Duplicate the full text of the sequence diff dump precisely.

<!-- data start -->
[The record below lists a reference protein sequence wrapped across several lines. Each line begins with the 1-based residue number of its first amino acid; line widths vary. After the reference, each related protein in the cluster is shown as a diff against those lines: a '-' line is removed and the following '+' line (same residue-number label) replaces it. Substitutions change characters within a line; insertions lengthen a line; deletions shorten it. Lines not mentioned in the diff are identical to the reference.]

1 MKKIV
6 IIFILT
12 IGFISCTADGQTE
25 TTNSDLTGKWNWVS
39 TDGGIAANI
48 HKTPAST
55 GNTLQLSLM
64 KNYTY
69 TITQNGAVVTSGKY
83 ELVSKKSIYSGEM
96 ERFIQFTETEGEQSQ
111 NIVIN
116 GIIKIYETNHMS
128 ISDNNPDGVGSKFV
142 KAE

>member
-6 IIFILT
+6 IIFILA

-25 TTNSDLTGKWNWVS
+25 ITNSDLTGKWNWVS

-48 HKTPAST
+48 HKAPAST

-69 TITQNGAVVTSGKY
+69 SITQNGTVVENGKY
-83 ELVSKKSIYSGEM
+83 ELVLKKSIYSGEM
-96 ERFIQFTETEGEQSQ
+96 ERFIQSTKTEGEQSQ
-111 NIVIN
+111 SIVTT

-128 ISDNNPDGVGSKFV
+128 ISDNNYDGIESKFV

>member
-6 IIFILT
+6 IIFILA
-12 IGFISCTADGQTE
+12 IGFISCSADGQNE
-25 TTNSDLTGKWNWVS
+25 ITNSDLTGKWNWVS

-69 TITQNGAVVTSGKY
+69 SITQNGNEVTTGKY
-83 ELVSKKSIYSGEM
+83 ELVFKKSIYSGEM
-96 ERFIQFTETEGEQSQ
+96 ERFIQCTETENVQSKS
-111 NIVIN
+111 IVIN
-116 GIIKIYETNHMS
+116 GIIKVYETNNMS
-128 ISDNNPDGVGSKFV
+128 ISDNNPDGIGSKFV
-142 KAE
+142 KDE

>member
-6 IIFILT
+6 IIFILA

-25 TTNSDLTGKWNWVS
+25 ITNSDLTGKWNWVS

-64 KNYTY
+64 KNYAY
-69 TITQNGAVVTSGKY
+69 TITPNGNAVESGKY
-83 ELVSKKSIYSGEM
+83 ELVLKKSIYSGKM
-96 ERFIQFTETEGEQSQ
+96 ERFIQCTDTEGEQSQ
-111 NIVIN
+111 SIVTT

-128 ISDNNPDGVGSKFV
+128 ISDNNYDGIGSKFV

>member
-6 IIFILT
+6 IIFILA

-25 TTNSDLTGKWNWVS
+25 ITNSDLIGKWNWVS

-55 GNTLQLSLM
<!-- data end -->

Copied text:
[The record below lists a reference protein sequence wrapped across several lines. Each line begins with the 1-based residue number of its first amino acid; line widths vary. After the reference, each related protein in the cluster is shown as a diff against those lines: a '-' line is removed and the following '+' line (same residue-number label) replaces it. Substitutions change characters within a line; insertions lengthen a line; deletions shorten it. Lines not mentioned in the diff are identical to the reference.]

1 MKKIV
6 IIFILT
12 IGFISCTADGQTE
25 TTNSDLTGKWNWVS
39 TDGGIAANI
48 HKTPAST
55 GNTLQLSLM
64 KNYTY
69 TITQNGAVVTSGKY
83 ELVSKKSIYSGEM
96 ERFIQFTETEGEQSQ
111 NIVIN
116 GIIKIYETNHMS
128 ISDNNPDGVGSKFV
142 KAE

>member
-6 IIFILT
+6 IIFILA

-25 TTNSDLTGKWNWVS
+25 ITNSDLTGKWNWVS

-48 HKTPAST
+48 HKAPAST

-69 TITQNGAVVTSGKY
+69 SITQNGTVVENGKY
-83 ELVSKKSIYSGEM
+83 ELVLKKSIYSGEM
-96 ERFIQFTETEGEQSQ
+96 ERFIQSTKTEGEQSQ
-111 NIVIN
+111 SIVTT

-128 ISDNNPDGVGSKFV
+128 ISDNNYDGIESKFV

>member
-6 IIFILT
+6 IIFILA
-12 IGFISCTADGQTE
+12 IGFISCSADGQNE
-25 TTNSDLTGKWNWVS
+25 ITNSDLTGKWNWVS

-69 TITQNGAVVTSGKY
+69 SITQNGNEVTTGKY
-83 ELVSKKSIYSGEM
+83 ELVFKKSIYSGEM
-96 ERFIQFTETEGEQSQ
+96 ERFIQCTETENVQSKS
-111 NIVIN
+111 IVIN
-116 GIIKIYETNHMS
+116 GIIKVYETNNMS
-128 ISDNNPDGVGSKFV
+128 ISDNNPDGIGSKFV
-142 KAE
+142 KDE

>member
-6 IIFILT
+6 IIFILA

-25 TTNSDLTGKWNWVS
+25 ITNSDLTGKWNWVS

-64 KNYTY
+64 KNYAY
-69 TITQNGAVVTSGKY
+69 TITPNGNAVESGKY
-83 ELVSKKSIYSGEM
+83 ELVLKKSIYSGKM
-96 ERFIQFTETEGEQSQ
+96 ERFIQCTDTEGEQSQ
-111 NIVIN
+111 SIVTT

-128 ISDNNPDGVGSKFV
+128 ISDNNYDGIGSKFV

>member
-6 IIFILT
+6 IIFILA

-25 TTNSDLTGKWNWVS
+25 ITNSDLIGKWNWVS

-55 GNTLQLSLM